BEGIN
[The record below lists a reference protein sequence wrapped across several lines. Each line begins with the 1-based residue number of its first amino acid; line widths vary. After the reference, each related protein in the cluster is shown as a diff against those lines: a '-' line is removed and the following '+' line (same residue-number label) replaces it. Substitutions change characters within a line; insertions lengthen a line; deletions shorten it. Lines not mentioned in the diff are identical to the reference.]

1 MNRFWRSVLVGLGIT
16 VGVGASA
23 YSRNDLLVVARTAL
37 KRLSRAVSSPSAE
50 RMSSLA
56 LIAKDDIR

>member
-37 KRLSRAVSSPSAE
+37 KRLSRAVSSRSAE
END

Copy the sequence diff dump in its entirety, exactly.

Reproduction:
[The record below lists a reference protein sequence wrapped across several lines. Each line begins with the 1-based residue number of its first amino acid; line widths vary. After the reference, each related protein in the cluster is shown as a diff against those lines: a '-' line is removed and the following '+' line (same residue-number label) replaces it. Substitutions change characters within a line; insertions lengthen a line; deletions shorten it. Lines not mentioned in the diff are identical to the reference.]

1 MNRFWRSVLVGLGIT
16 VGVGASA
23 YSRNDLLVVARTAL
37 KRLSRAVSSPSAE
50 RMSSLA
56 LIAKDDIR

>member
-37 KRLSRAVSSPSAE
+37 KRLSRAVSSRSAE